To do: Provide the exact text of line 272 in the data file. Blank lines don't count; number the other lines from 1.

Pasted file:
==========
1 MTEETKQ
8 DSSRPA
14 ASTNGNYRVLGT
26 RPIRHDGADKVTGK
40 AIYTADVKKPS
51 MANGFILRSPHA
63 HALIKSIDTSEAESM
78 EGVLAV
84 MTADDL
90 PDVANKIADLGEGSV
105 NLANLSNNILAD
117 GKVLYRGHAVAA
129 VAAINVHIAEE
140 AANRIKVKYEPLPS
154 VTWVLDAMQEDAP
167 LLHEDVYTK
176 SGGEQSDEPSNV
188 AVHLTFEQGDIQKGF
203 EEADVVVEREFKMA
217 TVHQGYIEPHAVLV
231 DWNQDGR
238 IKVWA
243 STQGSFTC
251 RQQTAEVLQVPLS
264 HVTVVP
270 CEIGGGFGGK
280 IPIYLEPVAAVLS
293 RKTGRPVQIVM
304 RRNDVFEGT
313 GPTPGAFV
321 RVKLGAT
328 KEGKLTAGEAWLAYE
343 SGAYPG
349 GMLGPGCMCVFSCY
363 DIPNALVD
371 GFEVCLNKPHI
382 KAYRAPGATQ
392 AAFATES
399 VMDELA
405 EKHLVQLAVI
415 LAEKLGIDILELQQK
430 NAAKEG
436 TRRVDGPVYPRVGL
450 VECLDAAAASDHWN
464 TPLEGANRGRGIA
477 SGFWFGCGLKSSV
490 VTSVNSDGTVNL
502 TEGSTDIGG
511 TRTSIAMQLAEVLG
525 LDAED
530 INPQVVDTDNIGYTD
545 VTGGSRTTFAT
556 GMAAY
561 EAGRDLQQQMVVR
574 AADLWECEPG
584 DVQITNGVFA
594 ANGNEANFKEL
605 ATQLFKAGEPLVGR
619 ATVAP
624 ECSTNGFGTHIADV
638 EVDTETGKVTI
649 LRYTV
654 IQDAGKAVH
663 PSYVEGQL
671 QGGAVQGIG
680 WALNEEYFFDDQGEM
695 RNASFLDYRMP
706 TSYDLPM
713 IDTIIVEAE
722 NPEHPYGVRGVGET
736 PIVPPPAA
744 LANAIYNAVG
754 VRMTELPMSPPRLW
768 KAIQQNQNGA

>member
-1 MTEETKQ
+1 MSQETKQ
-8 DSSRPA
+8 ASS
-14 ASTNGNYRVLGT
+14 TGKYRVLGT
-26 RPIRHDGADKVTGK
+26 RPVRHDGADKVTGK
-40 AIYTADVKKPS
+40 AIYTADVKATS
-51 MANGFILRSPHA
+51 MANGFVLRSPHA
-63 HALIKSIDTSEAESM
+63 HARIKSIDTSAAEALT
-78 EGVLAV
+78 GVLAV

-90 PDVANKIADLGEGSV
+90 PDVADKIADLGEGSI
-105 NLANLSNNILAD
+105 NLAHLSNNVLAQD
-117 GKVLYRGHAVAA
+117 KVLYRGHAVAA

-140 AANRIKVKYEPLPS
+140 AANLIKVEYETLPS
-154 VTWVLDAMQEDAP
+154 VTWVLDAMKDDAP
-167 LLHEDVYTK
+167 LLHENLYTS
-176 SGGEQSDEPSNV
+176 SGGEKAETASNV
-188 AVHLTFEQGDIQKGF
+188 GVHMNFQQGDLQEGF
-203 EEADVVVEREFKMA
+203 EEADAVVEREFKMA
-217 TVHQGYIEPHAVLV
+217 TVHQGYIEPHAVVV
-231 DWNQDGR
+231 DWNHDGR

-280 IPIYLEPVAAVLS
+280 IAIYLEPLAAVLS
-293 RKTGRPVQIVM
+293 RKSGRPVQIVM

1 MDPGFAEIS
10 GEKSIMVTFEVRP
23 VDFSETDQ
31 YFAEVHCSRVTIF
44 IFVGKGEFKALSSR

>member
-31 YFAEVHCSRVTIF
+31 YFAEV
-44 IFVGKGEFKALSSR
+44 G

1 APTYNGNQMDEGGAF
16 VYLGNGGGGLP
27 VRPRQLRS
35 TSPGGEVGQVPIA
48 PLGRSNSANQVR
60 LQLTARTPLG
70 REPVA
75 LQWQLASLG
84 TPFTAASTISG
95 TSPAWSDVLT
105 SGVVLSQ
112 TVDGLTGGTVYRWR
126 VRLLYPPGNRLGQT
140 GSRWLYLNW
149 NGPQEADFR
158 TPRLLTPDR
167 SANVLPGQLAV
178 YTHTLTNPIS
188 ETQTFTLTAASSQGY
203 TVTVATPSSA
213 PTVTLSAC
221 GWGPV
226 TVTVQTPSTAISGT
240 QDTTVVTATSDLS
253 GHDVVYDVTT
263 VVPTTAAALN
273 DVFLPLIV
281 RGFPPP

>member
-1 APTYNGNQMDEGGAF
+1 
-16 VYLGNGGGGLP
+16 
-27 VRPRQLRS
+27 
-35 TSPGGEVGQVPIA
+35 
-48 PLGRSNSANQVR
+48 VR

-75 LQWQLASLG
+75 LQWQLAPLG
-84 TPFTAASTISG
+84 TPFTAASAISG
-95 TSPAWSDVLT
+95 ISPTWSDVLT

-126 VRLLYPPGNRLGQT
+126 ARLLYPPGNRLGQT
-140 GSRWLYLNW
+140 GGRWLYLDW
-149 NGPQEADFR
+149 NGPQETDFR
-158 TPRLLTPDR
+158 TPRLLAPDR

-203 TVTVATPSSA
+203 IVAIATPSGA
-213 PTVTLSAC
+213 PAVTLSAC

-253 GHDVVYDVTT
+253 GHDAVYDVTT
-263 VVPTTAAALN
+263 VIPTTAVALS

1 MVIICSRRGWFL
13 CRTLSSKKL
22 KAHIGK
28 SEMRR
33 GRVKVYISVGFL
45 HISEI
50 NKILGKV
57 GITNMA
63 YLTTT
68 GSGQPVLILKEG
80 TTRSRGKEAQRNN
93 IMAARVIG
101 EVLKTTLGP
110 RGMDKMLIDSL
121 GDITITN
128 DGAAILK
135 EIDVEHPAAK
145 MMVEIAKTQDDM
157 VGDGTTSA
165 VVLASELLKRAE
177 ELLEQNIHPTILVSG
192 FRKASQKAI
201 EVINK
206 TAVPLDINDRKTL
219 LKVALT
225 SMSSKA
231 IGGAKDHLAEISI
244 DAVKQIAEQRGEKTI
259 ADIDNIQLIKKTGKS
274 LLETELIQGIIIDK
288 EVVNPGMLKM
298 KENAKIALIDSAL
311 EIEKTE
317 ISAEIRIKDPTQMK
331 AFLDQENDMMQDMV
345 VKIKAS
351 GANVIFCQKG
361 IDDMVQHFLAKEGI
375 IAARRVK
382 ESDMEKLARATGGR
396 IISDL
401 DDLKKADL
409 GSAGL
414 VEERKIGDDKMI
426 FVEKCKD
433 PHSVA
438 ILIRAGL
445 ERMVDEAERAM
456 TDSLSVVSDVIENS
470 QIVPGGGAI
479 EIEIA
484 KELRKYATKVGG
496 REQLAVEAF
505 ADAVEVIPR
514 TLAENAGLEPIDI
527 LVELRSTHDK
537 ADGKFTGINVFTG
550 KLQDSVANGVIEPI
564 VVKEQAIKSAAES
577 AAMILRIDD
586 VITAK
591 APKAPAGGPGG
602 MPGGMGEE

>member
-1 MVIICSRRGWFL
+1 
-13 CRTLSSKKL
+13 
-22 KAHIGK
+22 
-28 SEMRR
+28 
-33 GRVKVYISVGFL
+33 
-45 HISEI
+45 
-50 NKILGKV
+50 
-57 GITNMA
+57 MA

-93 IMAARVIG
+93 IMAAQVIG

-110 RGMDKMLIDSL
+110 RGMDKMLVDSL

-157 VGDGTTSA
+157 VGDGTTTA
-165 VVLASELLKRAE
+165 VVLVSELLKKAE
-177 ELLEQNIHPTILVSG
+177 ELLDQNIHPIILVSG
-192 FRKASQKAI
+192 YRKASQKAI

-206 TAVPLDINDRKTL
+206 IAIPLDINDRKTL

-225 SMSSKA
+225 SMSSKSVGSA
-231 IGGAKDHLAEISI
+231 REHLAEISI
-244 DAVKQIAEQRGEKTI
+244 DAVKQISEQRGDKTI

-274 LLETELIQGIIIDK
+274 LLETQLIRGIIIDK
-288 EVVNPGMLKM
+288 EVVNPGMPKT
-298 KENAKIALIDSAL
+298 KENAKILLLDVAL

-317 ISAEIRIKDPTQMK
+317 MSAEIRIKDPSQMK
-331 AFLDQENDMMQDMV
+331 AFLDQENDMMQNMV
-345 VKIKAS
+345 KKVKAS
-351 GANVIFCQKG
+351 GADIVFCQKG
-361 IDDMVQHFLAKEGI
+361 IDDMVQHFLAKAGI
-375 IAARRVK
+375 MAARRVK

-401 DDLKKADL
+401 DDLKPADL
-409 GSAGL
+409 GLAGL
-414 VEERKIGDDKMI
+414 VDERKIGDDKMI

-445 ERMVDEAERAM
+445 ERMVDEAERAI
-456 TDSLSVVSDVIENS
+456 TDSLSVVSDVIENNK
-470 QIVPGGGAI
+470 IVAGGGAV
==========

+110 RGMDKMLVDSL